based in Iran
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I am Solmaz Daryani, 30 years old Iranian freelance and self-taught photographer. Based in Tabriz,Iran.My visual storytelling explores the relationship between documentary and fictional...
A cluster of Mandaeans convene at the open shores of the Karun River on a bright Sunday for the baptism ceremony of a recently married couple. During the ceremony, the mother-of-the-bride has an asthma attack and removes herself from the proceedings, so as not to make a scene. The city of Ahvaz carries the title of world’s most air-polluted, and many suffer from respiratory illness because of it.
“The photographer chooses the event she photographs,” Berger writes. “This choice can be thought of as a cultural construction. The space for this construction is, as it were, cleared by his rejection of what she did not choose to photograph.”
The photographer hands the mother-of-the-bride a tissue, and standing above her, captures her blowing her nose. Her hands are spotted with age. Further downshore, where the river eddies, bags and bottles caked in silt amass in a pile. A bloated, dead cow bobs like a buoy at the river’s edge. They exist, only outside the frame.
I was able to start a collaborative photography project named "A sacred and Sullied space" with the support of the Magnum Foundation. The project became a learning experience for me with collaboration and help of Sasha von Oldershausen and other expert advisors.
In August 2016,five collaborative teams were selected by an independent jury to explore the topic of religion with production grants made possible by the Henry Luce foundation. Photography in collaboration can produce uniquely effective storytelling and expand our knowledge of the politically significant and vastly complex ways that religion impacts our lives.
Throughout a journey into the Mandaeans's world and everyday lives and practices, this story explores the untold dimensions of being an ethnoreligious minority in Ahvaz, in southwestern Iran. The Mandaeans believe that natural flowing waters are pure, sacred, and life-giving, despite this, the Karun river, in which they practice their religious rituals, is becoming ever more polluted. They baptize in the Karun, imbibe it, and worship it. The sacred yet sullied river blurs the boundaries of the long-existing dichotomy of sacredness of religiosity and profanity of contamination, as the Mandaeans are occasionally and arbitrarily labeled as Najis, ritually unclean, by the Muslim community of Ahvaz. This twofold tension between the Mandaeans' imagery of the purity of the Karun river and the Muslim community's image of Mandaeans as ritually unclean as well as the reality of the pollution of the Karun river shape the story. https://vimeo.com/210645080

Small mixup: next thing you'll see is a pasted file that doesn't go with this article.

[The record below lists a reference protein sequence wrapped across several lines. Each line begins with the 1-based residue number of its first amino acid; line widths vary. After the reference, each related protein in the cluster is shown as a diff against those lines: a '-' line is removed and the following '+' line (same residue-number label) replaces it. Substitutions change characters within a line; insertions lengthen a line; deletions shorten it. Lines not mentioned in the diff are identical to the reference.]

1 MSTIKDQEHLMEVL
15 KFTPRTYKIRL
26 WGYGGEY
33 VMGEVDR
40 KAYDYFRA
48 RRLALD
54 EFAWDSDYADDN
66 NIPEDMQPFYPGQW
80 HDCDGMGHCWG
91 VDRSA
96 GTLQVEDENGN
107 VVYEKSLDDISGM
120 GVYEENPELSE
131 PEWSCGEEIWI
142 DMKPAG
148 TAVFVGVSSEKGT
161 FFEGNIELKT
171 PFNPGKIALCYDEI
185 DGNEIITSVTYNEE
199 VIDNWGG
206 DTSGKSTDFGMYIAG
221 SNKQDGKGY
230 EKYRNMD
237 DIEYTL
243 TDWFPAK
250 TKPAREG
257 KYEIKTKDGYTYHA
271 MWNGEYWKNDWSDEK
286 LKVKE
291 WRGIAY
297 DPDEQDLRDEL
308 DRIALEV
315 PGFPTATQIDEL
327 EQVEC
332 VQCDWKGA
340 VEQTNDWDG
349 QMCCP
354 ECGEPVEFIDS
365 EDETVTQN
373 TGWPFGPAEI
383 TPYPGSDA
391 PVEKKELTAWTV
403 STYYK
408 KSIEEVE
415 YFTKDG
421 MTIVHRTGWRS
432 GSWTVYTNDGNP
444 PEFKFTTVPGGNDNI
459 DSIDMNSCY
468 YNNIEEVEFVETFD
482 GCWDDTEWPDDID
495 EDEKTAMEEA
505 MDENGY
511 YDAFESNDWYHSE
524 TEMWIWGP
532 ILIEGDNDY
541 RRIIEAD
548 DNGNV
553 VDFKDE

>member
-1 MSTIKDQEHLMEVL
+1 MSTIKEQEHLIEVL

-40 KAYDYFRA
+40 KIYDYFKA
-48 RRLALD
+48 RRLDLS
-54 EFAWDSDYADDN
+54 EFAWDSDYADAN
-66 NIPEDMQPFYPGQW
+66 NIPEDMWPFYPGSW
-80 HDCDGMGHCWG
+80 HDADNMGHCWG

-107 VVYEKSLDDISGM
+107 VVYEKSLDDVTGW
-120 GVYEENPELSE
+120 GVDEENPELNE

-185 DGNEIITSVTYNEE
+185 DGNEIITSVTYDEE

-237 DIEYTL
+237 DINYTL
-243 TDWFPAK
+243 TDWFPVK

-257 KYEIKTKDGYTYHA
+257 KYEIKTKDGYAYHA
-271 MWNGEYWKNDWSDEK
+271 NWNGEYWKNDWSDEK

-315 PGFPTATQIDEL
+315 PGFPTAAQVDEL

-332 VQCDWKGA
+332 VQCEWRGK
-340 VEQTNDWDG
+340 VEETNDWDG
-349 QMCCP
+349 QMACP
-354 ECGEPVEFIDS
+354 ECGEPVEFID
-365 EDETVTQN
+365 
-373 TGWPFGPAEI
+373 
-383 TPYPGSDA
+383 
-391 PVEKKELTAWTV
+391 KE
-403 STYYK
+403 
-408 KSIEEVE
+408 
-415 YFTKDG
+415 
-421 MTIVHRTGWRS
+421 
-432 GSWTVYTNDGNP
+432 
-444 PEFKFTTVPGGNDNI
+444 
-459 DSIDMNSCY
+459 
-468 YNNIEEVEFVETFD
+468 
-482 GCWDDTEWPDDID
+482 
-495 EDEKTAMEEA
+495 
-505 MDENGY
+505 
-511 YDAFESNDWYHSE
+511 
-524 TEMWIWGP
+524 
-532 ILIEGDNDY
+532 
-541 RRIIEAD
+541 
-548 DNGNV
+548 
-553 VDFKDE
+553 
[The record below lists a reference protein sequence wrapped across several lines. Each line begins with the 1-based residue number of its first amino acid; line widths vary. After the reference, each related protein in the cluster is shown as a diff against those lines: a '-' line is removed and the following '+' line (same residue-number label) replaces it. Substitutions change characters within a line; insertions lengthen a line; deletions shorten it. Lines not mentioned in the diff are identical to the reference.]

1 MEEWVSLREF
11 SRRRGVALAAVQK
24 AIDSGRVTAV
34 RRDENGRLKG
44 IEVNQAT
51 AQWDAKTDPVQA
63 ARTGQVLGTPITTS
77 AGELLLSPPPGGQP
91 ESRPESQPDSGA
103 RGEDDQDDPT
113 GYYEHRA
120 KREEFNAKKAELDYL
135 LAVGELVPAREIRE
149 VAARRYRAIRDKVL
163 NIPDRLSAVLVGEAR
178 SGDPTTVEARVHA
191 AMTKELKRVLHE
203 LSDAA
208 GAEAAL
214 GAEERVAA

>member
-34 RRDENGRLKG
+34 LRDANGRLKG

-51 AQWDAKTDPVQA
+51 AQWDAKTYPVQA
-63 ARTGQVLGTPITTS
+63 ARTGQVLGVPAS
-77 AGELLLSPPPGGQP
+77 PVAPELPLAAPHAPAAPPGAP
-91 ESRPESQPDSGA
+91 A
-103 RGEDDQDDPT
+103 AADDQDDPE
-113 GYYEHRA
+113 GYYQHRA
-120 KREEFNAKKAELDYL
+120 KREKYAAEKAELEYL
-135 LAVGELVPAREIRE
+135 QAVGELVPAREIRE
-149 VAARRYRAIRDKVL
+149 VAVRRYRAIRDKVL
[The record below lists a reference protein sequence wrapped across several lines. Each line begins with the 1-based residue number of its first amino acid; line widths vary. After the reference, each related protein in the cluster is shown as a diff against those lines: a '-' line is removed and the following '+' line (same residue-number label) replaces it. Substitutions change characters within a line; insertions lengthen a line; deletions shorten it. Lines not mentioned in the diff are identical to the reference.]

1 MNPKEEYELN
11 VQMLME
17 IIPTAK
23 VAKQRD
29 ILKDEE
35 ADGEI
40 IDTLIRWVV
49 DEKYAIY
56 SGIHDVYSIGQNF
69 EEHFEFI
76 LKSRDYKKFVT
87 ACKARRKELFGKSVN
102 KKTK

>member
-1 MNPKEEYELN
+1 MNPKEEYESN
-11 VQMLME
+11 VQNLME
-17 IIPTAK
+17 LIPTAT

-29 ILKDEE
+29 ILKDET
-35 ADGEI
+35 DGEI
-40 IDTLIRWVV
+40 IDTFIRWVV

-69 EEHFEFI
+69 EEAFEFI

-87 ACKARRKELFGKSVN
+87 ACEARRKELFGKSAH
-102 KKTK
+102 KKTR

PondyPHOTO, a biennale festival initiated by PondyART, is a platform where art and education attempt to break existing social barriers, by presenting visually impactful photography-oriented events focused on today’s social and environmental issues in public spaces. The theme for PondyPHOTO 2016 is WATER.
My work, "The Eyes Of Earth" will be featured in PondyPhoto 2016.
THE KITCHEN SINK – Curated by Cheryl Newman, UK http://pondyphoto.com/eventspre-events/exhibitions/
Iran’s Lake Urmia once boasted flocks of flamingos and swarms of tourists eager to swim in salty waters that covered an area more than twice the size of Luxembourg. Today, it more closely resembles a desert, littered with rusted cruise ships and beached docks (right). According to a 2014 report by an international consortium of scientists, Urmia has shrunk by a staggering 88 percent since the 1970s. Droughts are partly to blame, but the primary culprits are dams and irrigation projects that divert the lake’s water sources. President Hassan Rouhani’s government pledged $5 billion for conservation efforts in 2014, but Iranian photographer Solmaz Daryani, whose family lives near Urmia, worries that may be too little, too late. Her photography of the desiccated landscape aims “to investigate the impact on [people] around the lake and document what she describes as one of Iran’s “most unfortunate environmental disasters.
Delighted that Lake Urmia project will be featured and introduced by long-time National Geographic Senior Photo Editor Elizabeth Cheng Krist during her Visura Instagram Takeover. The series "The eyes of Earth" investigates the impact the drying of Urmia Lake has had on the surrounding population. Located in northwest Iran, Urmia Lake was the biggest salt lake in the Middle East and the sixth-largest saltwater lake on earth. During the past ten years, approximately 80% of the lake dried up due to climatic changes, poor agricultural water management, the damming of feeder rivers, and extraction of groundwater through thousands of illegal wells.
22 December 2015: The winners of the sixth and final edition of the IdeasTap Photographic Award, in association with Magnum Photos, have been announced. The selected photographers – Yasaman Dehmiyani, Emin Ozmen, Solmaz Daryani and Dominika Gesicka – will receive a grant of £2,500, enabling them to complete a body of work to be showcased at Magnum Print Rooms in London in July 2016. View article, here.